By Sidra Khan
The definitional aspect of minimum credible deterrence has evolved since 1998 when South Asia was “nucleared”. Governments of both Pakistan and India assured to have minimum credible deterrence, but as time passes the stress on minimum can be seen vanishing and today, India and Pakistan are trying to purse relation with each other on credible deterrence policy. After passing of seventeen years, today many powerful institutions and constitutes form an important part of both India and Pakistan’s formal structure. Today, both South Asian states have highly advanced nuclear weapon delivery mechanism and with that, the competition between both states cannot be seen as slackening.
Although, competition among superpowers can be highly dangerous but the nuclear rivalry presiding in Subcontinent can be turned into a far worse situation. The reason for such worse relations is not only lacking professionalism towards the people who are at the helm of affairs in subcontinent rather it is due to the non existing relationship among the two heavily armed nuclear neighbors. Another variable, which struck a hard blow for both nations, is the rhetoric of hardliners that disrupt the normalization of relations and reduce instances for any comprehensive or composite dialogue to happen.
Currently, Pakistan is improving the deployment and the development of short range missiles having war heads with low nuclear yield. For Pakistan it is one way to deter any conventional attack from Indian side and as this could also reduce security dilemma for within the region. Similarly, Pakistan is also pursuing its efforts in the field of longer range of ballistic missiles and also their deployment. Pakistan’s Shaheen III missile whose range is 2,759 km is to date the longest ballistic range missile and was first test in the year 2015. Attributes attached to Shaheen III is that its reach is till bay of Bengal which are the Indian control islands and also the mainland of Indian Territory. On the other hand, Pakistan is also testing many other missiles in Shaheen series.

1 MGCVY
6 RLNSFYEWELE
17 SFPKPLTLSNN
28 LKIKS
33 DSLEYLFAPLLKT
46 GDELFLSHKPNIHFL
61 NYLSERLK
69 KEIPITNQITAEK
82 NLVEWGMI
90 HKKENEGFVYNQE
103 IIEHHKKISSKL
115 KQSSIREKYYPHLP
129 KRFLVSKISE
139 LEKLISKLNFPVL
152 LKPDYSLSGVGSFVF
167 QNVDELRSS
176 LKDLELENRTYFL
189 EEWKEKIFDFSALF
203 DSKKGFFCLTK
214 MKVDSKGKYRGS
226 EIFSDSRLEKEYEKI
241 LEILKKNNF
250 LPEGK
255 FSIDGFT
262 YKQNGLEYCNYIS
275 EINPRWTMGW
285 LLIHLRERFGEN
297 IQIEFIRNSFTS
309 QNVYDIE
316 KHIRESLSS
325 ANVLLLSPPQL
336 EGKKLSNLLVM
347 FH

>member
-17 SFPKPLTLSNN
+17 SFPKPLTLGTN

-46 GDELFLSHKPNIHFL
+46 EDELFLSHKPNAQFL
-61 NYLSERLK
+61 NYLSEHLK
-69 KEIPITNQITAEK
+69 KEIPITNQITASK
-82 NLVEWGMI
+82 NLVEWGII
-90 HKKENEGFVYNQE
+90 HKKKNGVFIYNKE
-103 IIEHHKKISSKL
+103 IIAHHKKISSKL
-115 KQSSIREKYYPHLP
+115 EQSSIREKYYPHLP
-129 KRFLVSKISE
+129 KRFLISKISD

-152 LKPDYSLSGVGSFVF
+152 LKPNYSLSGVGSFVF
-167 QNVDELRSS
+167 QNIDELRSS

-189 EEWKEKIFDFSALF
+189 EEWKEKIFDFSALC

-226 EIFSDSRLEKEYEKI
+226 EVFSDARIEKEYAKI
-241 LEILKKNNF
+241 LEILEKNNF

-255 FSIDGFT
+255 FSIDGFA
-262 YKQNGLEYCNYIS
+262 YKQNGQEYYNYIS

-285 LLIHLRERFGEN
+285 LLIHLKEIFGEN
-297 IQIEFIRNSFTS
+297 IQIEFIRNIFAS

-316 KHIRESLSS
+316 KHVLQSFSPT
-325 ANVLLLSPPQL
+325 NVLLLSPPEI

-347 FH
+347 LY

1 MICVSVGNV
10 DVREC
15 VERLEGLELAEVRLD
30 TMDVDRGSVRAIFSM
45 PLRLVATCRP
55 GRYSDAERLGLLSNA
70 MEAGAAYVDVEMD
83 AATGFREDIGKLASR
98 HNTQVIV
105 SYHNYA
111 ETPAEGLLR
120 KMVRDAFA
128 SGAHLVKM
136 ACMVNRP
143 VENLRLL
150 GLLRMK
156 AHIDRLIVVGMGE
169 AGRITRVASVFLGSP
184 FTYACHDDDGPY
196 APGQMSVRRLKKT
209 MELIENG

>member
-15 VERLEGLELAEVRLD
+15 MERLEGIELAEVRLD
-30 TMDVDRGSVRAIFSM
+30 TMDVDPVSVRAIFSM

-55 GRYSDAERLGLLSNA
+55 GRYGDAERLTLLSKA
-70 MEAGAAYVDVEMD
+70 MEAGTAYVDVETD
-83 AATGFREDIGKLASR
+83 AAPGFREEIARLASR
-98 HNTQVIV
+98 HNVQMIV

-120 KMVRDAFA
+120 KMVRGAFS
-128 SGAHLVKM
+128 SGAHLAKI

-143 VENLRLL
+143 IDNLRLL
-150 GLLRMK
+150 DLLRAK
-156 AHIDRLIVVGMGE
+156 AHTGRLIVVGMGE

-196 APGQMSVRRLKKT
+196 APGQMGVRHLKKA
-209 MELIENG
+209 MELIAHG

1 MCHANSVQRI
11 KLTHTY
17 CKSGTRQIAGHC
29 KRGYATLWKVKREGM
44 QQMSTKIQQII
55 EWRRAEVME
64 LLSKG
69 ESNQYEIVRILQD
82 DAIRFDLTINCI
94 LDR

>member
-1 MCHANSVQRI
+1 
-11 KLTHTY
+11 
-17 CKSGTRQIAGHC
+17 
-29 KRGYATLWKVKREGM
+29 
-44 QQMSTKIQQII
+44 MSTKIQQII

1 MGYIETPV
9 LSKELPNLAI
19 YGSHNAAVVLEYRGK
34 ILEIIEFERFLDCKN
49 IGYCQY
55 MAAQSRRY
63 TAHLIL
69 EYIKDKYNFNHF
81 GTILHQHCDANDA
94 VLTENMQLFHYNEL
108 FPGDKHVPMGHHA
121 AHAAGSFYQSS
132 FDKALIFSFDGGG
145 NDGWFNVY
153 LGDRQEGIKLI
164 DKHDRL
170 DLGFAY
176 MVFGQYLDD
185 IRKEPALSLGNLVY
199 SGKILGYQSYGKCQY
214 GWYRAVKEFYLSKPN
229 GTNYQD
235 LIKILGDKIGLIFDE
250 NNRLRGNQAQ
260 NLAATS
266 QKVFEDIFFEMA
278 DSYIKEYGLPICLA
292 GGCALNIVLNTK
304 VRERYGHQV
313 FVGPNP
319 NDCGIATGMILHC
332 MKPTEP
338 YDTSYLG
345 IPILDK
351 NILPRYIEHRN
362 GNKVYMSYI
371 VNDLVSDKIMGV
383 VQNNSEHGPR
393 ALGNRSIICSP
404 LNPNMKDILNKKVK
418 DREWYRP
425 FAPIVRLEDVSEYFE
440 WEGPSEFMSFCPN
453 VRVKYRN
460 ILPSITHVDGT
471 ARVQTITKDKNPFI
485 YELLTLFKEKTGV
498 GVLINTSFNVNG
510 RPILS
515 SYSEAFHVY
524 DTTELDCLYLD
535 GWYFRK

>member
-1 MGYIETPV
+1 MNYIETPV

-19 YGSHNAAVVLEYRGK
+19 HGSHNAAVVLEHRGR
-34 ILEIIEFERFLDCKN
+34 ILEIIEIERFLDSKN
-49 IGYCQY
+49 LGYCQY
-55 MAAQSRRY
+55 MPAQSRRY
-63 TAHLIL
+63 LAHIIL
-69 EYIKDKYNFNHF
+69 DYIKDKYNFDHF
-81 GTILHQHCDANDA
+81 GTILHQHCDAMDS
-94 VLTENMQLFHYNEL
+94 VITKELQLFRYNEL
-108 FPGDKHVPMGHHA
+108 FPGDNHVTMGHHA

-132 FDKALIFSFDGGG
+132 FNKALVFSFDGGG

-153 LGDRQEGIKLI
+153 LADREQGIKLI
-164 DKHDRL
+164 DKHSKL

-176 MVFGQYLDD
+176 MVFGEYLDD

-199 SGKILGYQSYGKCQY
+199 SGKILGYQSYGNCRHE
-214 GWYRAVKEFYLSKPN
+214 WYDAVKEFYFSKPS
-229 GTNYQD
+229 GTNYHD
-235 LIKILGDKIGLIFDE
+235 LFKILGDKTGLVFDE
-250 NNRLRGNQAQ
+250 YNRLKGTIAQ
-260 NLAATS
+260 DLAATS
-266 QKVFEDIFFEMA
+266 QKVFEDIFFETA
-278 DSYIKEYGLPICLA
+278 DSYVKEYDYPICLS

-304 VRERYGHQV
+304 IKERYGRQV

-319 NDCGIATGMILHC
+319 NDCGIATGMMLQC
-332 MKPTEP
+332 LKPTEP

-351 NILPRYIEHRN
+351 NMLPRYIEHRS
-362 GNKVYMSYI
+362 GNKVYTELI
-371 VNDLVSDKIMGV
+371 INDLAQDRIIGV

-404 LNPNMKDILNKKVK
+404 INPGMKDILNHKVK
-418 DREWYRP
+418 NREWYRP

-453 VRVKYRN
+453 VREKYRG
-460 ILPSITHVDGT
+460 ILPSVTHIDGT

It’s a fact that there exists no match between India and Pakistan’s conventional and nuclear capability, the growing asymmetry in nuclear terms is always been distressed especially by the recent launch of Indian ballistic missile. Fired from a mobile launcher, the Prithvi-II has again put subcontinent in a tense environment and a wave of conflict has again surged allover subcontinent. India is actively pursuing its aggressive police of pre-emption against Pakistan indirectly. Although, the tests conducted were a failed one but it did added quite a threatening effect irrespective of the fact that it was just to add another modification. Assertively, Indians choose this missile randomly from their production stockpile.
Notwithstanding these aspects, the rigorous development and modernization of Indians military is significantly disturbing balance of power within the region of South Asia. India’s quest which is aimed at gaining the BMD has significantly undermined the already existing paradigm of strategic equilibrium, as the BMD shield system to great lengths help India and make them believe that it can successfully carry out a nuclear strike against Pakistan while defending itself against any possible out course. With these facts it quite evident for Pakistan now to seek vital strategic partners who in turn could help Pakistan reduce such asymmetry and also provide Pakistan with a balanced counter move. This indeed has also put Pakistan in great pressure as to develop such missiles along with their delivery systems which can counter the harsh realities of India’s BMD. India now having the shield system of BMD can now initiate a conventional military attack on Pakistan through the cold start doctrine.
With all these developments and advancements in subcontinent, it is quite surprisingly to see that Pakistan is leading the nuclear arms race against India by the ratio of 10 nuclear weapons, shown by an info-graphic at Bulletin of atomic scientists. Although Pakistan had, quite a time initiated steps and dialogue with India to reduce the nuclear arms race in South Asia, but India has always rejected such proposals and leaned towards creating more instability in the region. Pakistan in total posses, around 120 atomic weapons leaving India with only 110.
Further adding the complexity, Indians leaders irrespective of which party they belong to, do not want to improve relations with the neighbors especially Pakistan. Even if Pakistan tries to take coordinated actions to improve these relations they are snubbed neither by the democratic leaders of India or by non-state entities prevailing within Indian governmental structure. Pakistani leader are accused of not moving beyond the issue of Kashmir with their talks with India which for Pakistan is the core demand and solving Kashmir issue will naturally move the mutual relations of India and Pakistan forward.
Sidra Khan currently works for SVI